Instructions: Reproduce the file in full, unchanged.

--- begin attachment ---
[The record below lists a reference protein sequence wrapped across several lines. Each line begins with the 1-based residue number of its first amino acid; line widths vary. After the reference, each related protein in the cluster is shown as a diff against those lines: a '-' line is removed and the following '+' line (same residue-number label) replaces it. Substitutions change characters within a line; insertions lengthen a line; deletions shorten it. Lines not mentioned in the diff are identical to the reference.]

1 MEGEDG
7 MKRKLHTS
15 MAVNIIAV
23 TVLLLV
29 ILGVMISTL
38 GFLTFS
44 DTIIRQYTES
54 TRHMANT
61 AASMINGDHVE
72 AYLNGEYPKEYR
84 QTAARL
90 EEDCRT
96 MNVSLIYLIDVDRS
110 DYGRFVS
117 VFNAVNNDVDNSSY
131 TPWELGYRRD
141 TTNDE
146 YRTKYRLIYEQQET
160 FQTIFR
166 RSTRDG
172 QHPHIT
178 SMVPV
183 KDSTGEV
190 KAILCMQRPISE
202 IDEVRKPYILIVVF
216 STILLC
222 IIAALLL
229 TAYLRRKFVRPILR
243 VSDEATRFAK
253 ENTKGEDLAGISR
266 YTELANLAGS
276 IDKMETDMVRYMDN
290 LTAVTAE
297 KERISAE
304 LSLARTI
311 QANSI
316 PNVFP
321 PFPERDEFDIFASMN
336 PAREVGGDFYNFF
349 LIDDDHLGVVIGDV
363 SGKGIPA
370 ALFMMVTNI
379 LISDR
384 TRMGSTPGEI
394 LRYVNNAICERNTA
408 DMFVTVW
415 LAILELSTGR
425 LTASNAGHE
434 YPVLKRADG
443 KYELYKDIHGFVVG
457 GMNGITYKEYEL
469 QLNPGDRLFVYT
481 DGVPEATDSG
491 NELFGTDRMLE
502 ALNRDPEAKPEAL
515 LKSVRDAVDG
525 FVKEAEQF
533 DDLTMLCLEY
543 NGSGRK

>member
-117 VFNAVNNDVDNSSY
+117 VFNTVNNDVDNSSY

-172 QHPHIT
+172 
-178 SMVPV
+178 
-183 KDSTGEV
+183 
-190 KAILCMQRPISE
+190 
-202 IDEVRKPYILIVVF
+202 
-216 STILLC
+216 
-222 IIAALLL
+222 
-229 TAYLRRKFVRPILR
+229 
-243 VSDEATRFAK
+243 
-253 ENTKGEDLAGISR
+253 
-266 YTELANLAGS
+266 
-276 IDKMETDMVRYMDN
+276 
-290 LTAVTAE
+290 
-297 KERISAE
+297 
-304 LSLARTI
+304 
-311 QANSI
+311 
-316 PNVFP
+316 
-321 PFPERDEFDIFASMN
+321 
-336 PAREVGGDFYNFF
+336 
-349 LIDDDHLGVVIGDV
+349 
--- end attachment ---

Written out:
[The record below lists a reference protein sequence wrapped across several lines. Each line begins with the 1-based residue number of its first amino acid; line widths vary. After the reference, each related protein in the cluster is shown as a diff against those lines: a '-' line is removed and the following '+' line (same residue-number label) replaces it. Substitutions change characters within a line; insertions lengthen a line; deletions shorten it. Lines not mentioned in the diff are identical to the reference.]

1 MEGEDG
7 MKRKLHTS
15 MAVNIIAV
23 TVLLLV
29 ILGVMISTL
38 GFLTFS
44 DTIIRQYTES
54 TRHMANT
61 AASMINGDHVE
72 AYLNGEYPKEYR
84 QTAARL
90 EEDCRT
96 MNVSLIYLIDVDRS
110 DYGRFVS
117 VFNAVNNDVDNSSY
131 TPWELGYRRD
141 TTNDE
146 YRTKYRLIYEQQET
160 FQTIFR
166 RSTRDG
172 QHPHIT
178 SMVPV
183 KDSTGEV
190 KAILCMQRPISE
202 IDEVRKPYILIVVF
216 STILLC
222 IIAALLL
229 TAYLRRKFVRPILR
243 VSDEATRFAK
253 ENTKGEDLAGISR
266 YTELANLAGS
276 IDKMETDMVRYMDN
290 LTAVTAE
297 KERISAE
304 LSLARTI
311 QANSI
316 PNVFP
321 PFPERDEFDIFASMN
336 PAREVGGDFYNFF
349 LIDDDHLGVVIGDV
363 SGKGIPA
370 ALFMMVTNI
379 LISDR
384 TRMGSTPGEI
394 LRYVNNAICERNTA
408 DMFVTVW
415 LAILELSTGR
425 LTASNAGHE
434 YPVLKRADG
443 KYELYKDIHGFVVG
457 GMNGITYKEYEL
469 QLNPGDRLFVYT
481 DGVPEATDSG
491 NELFGTDRMLE
502 ALNRDPEAKPEAL
515 LKSVRDAVDG
525 FVKEAEQF
533 DDLTMLCLEY
543 NGSGRK

>member
-117 VFNAVNNDVDNSSY
+117 VFNTVNNDVDNSSY

-172 QHPHIT
+172 
-178 SMVPV
+178 
-183 KDSTGEV
+183 
-190 KAILCMQRPISE
+190 
-202 IDEVRKPYILIVVF
+202 
-216 STILLC
+216 
-222 IIAALLL
+222 
-229 TAYLRRKFVRPILR
+229 
-243 VSDEATRFAK
+243 
-253 ENTKGEDLAGISR
+253 
-266 YTELANLAGS
+266 
-276 IDKMETDMVRYMDN
+276 
-290 LTAVTAE
+290 
-297 KERISAE
+297 
-304 LSLARTI
+304 
-311 QANSI
+311 
-316 PNVFP
+316 
-321 PFPERDEFDIFASMN
+321 
-336 PAREVGGDFYNFF
+336 
-349 LIDDDHLGVVIGDV
+349 